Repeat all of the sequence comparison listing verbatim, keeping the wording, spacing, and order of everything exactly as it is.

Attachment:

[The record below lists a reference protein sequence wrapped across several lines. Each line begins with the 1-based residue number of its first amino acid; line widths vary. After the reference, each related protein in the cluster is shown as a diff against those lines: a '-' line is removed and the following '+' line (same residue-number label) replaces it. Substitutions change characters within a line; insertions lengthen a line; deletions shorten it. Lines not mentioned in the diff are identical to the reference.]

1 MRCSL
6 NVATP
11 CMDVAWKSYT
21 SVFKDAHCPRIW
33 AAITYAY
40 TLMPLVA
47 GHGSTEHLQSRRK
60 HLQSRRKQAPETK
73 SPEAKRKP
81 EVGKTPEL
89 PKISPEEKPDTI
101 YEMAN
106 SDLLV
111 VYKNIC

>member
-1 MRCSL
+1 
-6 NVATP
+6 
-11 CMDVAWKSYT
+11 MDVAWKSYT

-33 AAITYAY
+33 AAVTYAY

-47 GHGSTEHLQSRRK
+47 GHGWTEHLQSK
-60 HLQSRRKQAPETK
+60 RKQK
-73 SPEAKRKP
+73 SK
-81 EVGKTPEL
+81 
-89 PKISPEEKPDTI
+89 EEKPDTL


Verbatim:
[The record below lists a reference protein sequence wrapped across several lines. Each line begins with the 1-based residue number of its first amino acid; line widths vary. After the reference, each related protein in the cluster is shown as a diff against those lines: a '-' line is removed and the following '+' line (same residue-number label) replaces it. Substitutions change characters within a line; insertions lengthen a line; deletions shorten it. Lines not mentioned in the diff are identical to the reference.]

1 MRCSL
6 NVATP
11 CMDVAWKSYT
21 SVFKDAHCPRIW
33 AAITYAY
40 TLMPLVA
47 GHGSTEHLQSRRK
60 HLQSRRKQAPETK
73 SPEAKRKP
81 EVGKTPEL
89 PKISPEEKPDTI
101 YEMAN
106 SDLLV
111 VYKNIC

>member
-1 MRCSL
+1 
-6 NVATP
+6 
-11 CMDVAWKSYT
+11 MDVAWKSYT

-33 AAITYAY
+33 AAVTYAY

-47 GHGSTEHLQSRRK
+47 GHGWTEHLQSK
-60 HLQSRRKQAPETK
+60 RKQK
-73 SPEAKRKP
+73 SK
-81 EVGKTPEL
+81 
-89 PKISPEEKPDTI
+89 EEKPDTL